Hoot Owl and Smokey Bear – Fishing Missoula

image of Smokey Bear fly fishing

Hoot Owl fishing restrictions have ended in Missoula, but Smokey Bear is still on the prowl with a number of forest fires in the area.  Our weather has cooled off some and dropped water temperatures into acceptable, and even optimal ranges for fly fishing.  5 and 6 am meet times are no longer necessary as we start to relax into fall fishing mode.

The forest fires are a whole different issue.  Currently there are fires burning at all points of the compass from Missoula.  Air quality varies day to day based on the wind and weather.  It is almost always thickest in the morning and then starts to lift and thin out as the day warms.  Most days are tolerable if you don’t have any health issues, but there have been a few days where the smoke was awful the entire day.  It is impossible to predict what the future will hold.

The one silver lining with the forest fires is that the smoke creates good fishing conditions.  It serves as artificial cloud cover allowing the trout to feel more confident, and forces the mayflies to linger just a little longer on the water.  The smoke also takes the edge off the heat.  Instead of 90 degree days we have seen days in the mid 80’s which keeps our trout active longer throughout the day.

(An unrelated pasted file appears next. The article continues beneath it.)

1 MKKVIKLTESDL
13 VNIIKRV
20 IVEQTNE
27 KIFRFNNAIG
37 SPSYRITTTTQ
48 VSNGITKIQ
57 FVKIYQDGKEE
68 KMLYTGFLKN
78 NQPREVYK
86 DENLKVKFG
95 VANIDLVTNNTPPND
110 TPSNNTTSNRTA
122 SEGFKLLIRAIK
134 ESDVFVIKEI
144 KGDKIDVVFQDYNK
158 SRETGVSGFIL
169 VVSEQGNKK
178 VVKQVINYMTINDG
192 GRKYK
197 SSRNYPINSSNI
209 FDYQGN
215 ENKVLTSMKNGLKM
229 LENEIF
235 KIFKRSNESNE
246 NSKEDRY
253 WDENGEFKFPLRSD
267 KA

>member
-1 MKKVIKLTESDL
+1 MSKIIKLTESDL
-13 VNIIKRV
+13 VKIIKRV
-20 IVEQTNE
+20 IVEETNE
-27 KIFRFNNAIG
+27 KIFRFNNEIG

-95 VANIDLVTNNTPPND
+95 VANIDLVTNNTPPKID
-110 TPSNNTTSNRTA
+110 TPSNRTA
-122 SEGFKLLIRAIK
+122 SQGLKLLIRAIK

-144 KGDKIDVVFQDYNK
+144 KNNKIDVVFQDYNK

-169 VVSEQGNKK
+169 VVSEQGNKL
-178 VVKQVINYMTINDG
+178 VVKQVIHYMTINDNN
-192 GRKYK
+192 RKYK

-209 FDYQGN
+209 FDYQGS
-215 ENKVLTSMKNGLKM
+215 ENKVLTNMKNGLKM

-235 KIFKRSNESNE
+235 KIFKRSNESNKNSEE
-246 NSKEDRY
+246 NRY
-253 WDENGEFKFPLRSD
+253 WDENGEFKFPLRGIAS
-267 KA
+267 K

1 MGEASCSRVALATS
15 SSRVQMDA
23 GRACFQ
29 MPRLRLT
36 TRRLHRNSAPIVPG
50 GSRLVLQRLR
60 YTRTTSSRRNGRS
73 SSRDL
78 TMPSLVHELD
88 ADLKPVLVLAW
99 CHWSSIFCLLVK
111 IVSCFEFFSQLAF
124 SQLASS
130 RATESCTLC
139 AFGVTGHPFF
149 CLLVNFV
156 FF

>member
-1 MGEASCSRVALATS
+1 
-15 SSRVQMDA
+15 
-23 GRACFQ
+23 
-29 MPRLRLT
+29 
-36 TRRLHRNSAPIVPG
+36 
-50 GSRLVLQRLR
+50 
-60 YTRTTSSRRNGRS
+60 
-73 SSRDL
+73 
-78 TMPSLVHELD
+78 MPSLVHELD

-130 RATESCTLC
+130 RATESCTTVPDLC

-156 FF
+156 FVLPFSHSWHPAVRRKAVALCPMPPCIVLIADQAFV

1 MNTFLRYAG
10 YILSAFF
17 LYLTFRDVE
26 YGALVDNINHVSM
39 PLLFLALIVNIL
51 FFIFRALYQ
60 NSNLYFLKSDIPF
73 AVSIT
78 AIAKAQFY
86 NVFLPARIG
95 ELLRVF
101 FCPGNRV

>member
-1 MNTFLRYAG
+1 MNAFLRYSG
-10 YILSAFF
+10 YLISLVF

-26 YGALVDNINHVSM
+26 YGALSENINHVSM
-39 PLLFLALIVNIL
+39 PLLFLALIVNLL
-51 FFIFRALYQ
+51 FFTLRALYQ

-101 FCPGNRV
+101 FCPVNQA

If you don’t mind dealing with the smoke, this is a very good time to fish the Missoula area.  There is less traffic on the water right now than at any time since the peak of run-off in May.  It will only get busier through the fall.  Hopper fishing is in full swing with the real possibility to fish a big single dry fly all day.  Tricos and Hecubas are also starting which produces a mix of very technical small dry fly fishing and searching with a giant drake pattern.  Late August is a sleeper in Missoula.

Smokey Bear will likely be on patrol through the fall.  Most of the experts expect this fire season to last until the snow flies in October.  The air quality will improve however.  Our days get noticeably shorter in September and the nights much colder.  That tends to stunt the growth of our fires.  They might linger until the snow but they should not be very active.  In the meantime we will string up rods on vacant waters and enjoy fly fishing in Missoula.